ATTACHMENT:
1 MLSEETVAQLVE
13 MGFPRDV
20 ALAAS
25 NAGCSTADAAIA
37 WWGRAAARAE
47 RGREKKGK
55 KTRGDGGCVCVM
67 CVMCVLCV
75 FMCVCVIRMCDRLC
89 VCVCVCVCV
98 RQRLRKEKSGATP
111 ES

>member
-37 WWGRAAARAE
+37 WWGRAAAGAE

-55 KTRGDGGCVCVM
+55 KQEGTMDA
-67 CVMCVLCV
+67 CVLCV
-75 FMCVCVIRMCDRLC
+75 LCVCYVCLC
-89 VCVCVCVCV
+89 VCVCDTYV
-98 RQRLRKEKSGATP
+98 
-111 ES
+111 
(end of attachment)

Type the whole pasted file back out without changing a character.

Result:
1 MLSEETVAQLVE
13 MGFPRDV
20 ALAAS
25 NAGCSTADAAIA
37 WWGRAAARAE
47 RGREKKGK
55 KTRGDGGCVCVM
67 CVMCVLCV
75 FMCVCVIRMCDRLC
89 VCVCVCVCV
98 RQRLRKEKSGATP
111 ES

>member
-37 WWGRAAARAE
+37 WWGRAAAGAE

-55 KTRGDGGCVCVM
+55 KQEGTMDA
-67 CVMCVLCV
+67 CVLCV
-75 FMCVCVIRMCDRLC
+75 LCVCYVCLC
-89 VCVCVCVCV
+89 VCVCDTYV
-98 RQRLRKEKSGATP
+98 
-111 ES
+111 